Robots Still Lag Behind Animals in Foot Races

In a new study, a team of engineers from the U.S. and Canada analyzed data from many studies and found that in almost all cases, animals like cheetahs, cockroaches and humans can outrun their robot counterparts. The findings show robots have not caught up to biology when it comes to moving efficiently.

Animals Excel at Adaptable Locomotion

The researchers concluded the failure of robots to outpace animals is not due to issues with any single part, like batteries or motors. Rather, engineers have not yet mastered making all the parts work together efficiently, the way animals seamlessly integrate power, sensing, control and movement.

“Animals are, in some sense, the embodiment of this ultimate design principle—a system that functions really well together,” said study co-author Kaushik Jayaram, a roboticist at the University of Colorado Boulder.

Jayaram’s lab houses creatures like wolf spiders to study their remarkable speed and agility in complex environments. He hopes to one day build robots that emulate their extraordinary locomotion abilities.

Hurdles in Robotic Design

Designing robots that run is complicated because running itself is complex. Robots like HAMR-Jr, a cockroach-inspired bot the size of a penny, can sprint as fast as a cheetah but have limited side-to-side motion and struggle on rough terrain. Real cockroaches easily scurry over various surfaces and through tight spaces.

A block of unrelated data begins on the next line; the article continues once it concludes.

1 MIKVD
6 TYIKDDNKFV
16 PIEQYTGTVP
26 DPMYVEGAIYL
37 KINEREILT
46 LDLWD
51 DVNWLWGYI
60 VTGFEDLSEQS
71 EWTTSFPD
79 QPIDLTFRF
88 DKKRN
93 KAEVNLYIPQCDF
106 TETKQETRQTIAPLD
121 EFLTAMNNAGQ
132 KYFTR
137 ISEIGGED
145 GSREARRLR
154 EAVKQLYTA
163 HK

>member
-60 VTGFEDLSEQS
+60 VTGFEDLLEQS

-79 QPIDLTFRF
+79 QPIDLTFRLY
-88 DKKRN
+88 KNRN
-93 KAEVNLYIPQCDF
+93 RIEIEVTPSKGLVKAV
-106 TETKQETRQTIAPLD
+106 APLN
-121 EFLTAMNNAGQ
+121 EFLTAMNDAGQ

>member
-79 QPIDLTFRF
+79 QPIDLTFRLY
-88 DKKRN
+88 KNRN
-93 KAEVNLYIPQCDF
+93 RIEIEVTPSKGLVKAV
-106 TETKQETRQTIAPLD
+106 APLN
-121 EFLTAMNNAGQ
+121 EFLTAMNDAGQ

Surprisingly, the study found few of the core subsystems in robots, like power and actuation, are inferior to animal equivalents. However, optimizing one aspect of a robot, like speed, often means compromising on other abilities.

“At the system level, robots are not as good,” Jayaram said. “We run into inherent design trade-offs.”

To build more animal-like robots, Jayaram believes engineers need to pursue designs with “functional subunits” that integrate power, sensing, control and movement, similar to how muscles work. His lab’s spider-inspired CLARI robot, with its modular self-contained leg design, is one step in this direction.

“Nature is a really useful teacher,” Jayaram said. With further bio-inspired engineering advances, perhaps robots will one day give animals a run for their money.

Keyword/phrase: bio-inspired robot design

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